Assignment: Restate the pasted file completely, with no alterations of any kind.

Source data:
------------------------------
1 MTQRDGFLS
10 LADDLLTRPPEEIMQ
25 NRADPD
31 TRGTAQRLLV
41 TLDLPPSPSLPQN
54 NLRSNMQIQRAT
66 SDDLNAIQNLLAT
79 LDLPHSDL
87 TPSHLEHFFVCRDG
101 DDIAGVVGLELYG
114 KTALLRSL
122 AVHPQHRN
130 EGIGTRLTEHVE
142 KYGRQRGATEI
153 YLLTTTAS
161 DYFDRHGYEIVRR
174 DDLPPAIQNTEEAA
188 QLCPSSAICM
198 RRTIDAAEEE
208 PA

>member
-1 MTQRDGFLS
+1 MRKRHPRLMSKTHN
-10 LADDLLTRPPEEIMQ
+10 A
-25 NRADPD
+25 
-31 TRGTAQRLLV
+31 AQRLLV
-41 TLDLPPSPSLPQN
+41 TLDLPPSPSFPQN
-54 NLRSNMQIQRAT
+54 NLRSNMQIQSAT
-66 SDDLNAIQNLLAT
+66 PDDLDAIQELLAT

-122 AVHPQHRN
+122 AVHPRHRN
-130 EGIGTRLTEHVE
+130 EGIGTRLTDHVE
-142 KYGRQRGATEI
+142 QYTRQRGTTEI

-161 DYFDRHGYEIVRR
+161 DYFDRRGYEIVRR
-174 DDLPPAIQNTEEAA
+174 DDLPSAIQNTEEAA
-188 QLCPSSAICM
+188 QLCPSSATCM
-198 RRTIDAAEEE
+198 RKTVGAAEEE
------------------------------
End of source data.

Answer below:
1 MTQRDGFLS
10 LADDLLTRPPEEIMQ
25 NRADPD
31 TRGTAQRLLV
41 TLDLPPSPSLPQN
54 NLRSNMQIQRAT
66 SDDLNAIQNLLAT
79 LDLPHSDL
87 TPSHLEHFFVCRDG
101 DDIAGVVGLELYG
114 KTALLRSL
122 AVHPQHRN
130 EGIGTRLTEHVE
142 KYGRQRGATEI
153 YLLTTTAS
161 DYFDRHGYEIVRR
174 DDLPPAIQNTEEAA
188 QLCPSSAICM
198 RRTIDAAEEE
208 PA

>member
-1 MTQRDGFLS
+1 MRKRHPRLMSKTHN
-10 LADDLLTRPPEEIMQ
+10 A
-25 NRADPD
+25 
-31 TRGTAQRLLV
+31 AQRLLV
-41 TLDLPPSPSLPQN
+41 TLDLPPSPSFPQN
-54 NLRSNMQIQRAT
+54 NLRSNMQIQSAT
-66 SDDLNAIQNLLAT
+66 PDDLDAIQELLAT

-122 AVHPQHRN
+122 AVHPRHRN
-130 EGIGTRLTEHVE
+130 EGIGTRLTDHVE
-142 KYGRQRGATEI
+142 QYTRQRGTTEI

-161 DYFDRHGYEIVRR
+161 DYFDRRGYEIVRR
-174 DDLPPAIQNTEEAA
+174 DDLPSAIQNTEEAA
-188 QLCPSSAICM
+188 QLCPSSATCM
-198 RRTIDAAEEE
+198 RKTVGAAEEE